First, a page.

The development of a microbial population and changes in the physicochemical and sensorial characteristics of Mediterranean boque (Boops boops), called gopa in Greece, stored aerobically at 0, 3, 7, and 10°C were studied. Pseudomonads and Shewanella putrefaciens were the dominant bacteria at the end of the storage period, regardless of the temperature tested. Enterobacteria and Brochothrix thermosphacta also grew, but their population density was always 2 to 3 log10 CFU g−1 less than that of pseudomonads. The concentration of potential indicators of spoilage, glucose and lactic acid, decreased while that of the α-amino groups increased during storage. The concentrations of these carbon sources also decreased on sterile fish blocks inoculated with strains isolated from fish microbial flora. The organic acid profile of sterile fish blocks inoculated with the above-mentioned bacteria and that of naturally spoiled fish differed significantly. An excellent correlation (r = −0.96) between log10 counts of S. putrefaciens or Pseudomonas bacteria with freshness was observed in this study. PMID:9925603

  2. Linking the Composition of Bacterial and Archaeal Communities to Characteristics of Soil and Flora Composition in the Atlantic Rainforest

    PubMed Central

    Lima-Perim, Julia Elidia; Romagnoli, Emiliana Manesco; Dini-Andreote, Francisco; Durrer, Ademir; Dias, Armando Cavalcante Franco; Andreote, Fernando Dini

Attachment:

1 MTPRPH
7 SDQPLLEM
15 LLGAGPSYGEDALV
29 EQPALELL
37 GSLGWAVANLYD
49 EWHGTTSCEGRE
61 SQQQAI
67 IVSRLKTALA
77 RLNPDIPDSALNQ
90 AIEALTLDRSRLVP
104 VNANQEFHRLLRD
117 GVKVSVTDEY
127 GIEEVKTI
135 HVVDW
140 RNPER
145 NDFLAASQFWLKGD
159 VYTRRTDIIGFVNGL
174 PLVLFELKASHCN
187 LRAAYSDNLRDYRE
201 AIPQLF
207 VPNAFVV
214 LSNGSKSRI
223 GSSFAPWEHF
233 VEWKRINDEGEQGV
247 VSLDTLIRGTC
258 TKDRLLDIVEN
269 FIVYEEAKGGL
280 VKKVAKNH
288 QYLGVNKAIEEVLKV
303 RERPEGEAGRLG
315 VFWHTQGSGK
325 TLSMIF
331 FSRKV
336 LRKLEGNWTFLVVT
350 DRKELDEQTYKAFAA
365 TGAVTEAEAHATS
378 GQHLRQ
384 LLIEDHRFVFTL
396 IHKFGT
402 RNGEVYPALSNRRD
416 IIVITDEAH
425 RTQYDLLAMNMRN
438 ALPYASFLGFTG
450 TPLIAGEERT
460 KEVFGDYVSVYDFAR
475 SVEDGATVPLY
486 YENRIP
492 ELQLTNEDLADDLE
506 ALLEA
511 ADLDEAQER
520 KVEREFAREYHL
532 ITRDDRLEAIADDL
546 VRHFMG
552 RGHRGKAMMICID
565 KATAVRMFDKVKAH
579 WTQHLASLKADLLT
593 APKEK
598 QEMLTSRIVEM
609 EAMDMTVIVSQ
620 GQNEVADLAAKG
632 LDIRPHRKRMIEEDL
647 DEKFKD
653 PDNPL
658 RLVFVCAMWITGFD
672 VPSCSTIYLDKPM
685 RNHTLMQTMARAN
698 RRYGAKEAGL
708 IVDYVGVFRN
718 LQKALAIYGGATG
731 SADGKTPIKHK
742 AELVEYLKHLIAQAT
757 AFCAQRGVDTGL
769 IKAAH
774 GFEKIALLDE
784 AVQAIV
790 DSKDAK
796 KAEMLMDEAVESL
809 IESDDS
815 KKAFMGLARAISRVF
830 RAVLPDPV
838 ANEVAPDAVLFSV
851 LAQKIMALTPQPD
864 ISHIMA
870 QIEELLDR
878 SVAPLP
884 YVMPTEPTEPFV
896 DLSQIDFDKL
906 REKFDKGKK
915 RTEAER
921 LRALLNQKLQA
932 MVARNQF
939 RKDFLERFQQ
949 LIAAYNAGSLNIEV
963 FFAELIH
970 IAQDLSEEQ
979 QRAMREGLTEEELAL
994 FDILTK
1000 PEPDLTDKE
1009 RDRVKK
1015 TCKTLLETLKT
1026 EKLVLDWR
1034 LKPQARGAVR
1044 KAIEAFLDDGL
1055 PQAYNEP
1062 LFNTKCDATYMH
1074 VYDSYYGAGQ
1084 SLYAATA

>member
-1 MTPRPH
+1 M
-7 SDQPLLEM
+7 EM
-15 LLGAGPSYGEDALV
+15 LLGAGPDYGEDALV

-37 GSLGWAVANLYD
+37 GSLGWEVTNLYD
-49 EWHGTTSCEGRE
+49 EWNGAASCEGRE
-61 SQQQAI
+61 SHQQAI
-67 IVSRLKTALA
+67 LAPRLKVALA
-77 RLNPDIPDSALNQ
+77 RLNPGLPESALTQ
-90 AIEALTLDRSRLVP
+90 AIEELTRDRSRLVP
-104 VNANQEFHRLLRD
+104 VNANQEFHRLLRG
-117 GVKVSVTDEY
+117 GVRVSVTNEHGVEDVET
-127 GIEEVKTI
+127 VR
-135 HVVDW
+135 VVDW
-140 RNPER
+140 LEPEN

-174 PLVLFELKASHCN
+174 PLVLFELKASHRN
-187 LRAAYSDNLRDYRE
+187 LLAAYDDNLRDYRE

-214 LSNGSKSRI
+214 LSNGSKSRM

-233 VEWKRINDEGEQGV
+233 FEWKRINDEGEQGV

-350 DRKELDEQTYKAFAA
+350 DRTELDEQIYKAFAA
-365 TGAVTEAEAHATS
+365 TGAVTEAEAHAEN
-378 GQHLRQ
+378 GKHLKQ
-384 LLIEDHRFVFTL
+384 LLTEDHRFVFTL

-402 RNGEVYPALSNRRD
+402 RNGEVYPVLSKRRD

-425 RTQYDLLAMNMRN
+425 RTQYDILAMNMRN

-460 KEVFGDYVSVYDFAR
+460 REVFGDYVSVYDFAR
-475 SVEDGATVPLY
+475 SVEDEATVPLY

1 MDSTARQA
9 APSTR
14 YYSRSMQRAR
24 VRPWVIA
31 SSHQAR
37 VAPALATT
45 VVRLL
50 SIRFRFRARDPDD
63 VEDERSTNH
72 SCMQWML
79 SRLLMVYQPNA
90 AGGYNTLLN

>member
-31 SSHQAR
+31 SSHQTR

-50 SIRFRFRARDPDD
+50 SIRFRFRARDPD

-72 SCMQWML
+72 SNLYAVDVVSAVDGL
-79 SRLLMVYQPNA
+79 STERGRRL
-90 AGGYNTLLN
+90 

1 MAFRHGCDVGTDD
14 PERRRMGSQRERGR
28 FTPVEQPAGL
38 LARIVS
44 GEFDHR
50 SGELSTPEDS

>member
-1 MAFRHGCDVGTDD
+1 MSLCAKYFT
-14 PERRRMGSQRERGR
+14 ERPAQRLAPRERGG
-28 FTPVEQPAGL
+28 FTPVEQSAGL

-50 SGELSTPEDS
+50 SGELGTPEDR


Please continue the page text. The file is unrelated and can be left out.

2016-01-01

    The description of microbiomes as intrinsic fractions of any given ecosystem is an important issue, for instance, by linking their compositions and functions with other biotic and abiotic components of natural systems and hosts. Here we describe the archaeal and bacterial communities from soils of the Atlantic Rainforest in Brazil. Based on the comparison of three areas located along an altitudinal gradient—namely, Santa Virginia, Picinguaba and Restinga—we detected the most abundant groups of Bacteria (Acidobacteria and Proteobacteria) and Archaea (Thaumarchaeota, Crenarchaeota and Euryarchaeota). The particular composition of such communities in each of these areas was first evidenced by PCR-DGGE patterns [determined for Bacteria, Archaea and ammonia-oxidizing organisms—ammonia-oxidizing archaea (AOA) and bacteria (AOB)]. Moreover, sequence-based analysis provided a better resolution of communities, which indicated distinct frequencies of archaeal phyla and bacterial OTUs across areas. We found, as indicated by the Mantel test and multivariate analyses, a potential effect of the flora composition that outpaces the effect of soil characteristics (either physical and chemical) influencing the assembly of these microbial communities in soils. Our results indicate a collective role of the ecosystem underlying observed differences in microbial communities in these soils. Particularly, we posit that rainforest preservation also needs to take into account the maintenance of the soil biodiversity, as this is prompted to influence major processes that affect ecosystem functioning. PMID:26752633

  3. Linking the Composition of Bacterial and Archaeal Communities to Characteristics of Soil and Flora Composition in the Atlantic Rainforest.

    PubMed

    Lima-Perim, Julia Elidia; Romagnoli, Emiliana Manesco; Dini-Andreote, Francisco; Durrer, Ademir; Dias, Armando Cavalcante Franco; Andreote, Fernando Dini

    2016-01-01